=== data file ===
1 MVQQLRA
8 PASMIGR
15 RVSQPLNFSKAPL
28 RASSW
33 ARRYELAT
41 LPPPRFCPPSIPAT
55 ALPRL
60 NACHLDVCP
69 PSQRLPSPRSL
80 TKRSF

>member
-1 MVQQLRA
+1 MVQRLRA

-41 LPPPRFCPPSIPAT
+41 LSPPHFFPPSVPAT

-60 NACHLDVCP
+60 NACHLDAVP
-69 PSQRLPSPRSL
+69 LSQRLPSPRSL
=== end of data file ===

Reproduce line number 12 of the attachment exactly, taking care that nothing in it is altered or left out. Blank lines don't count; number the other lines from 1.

-1 MVQQLRA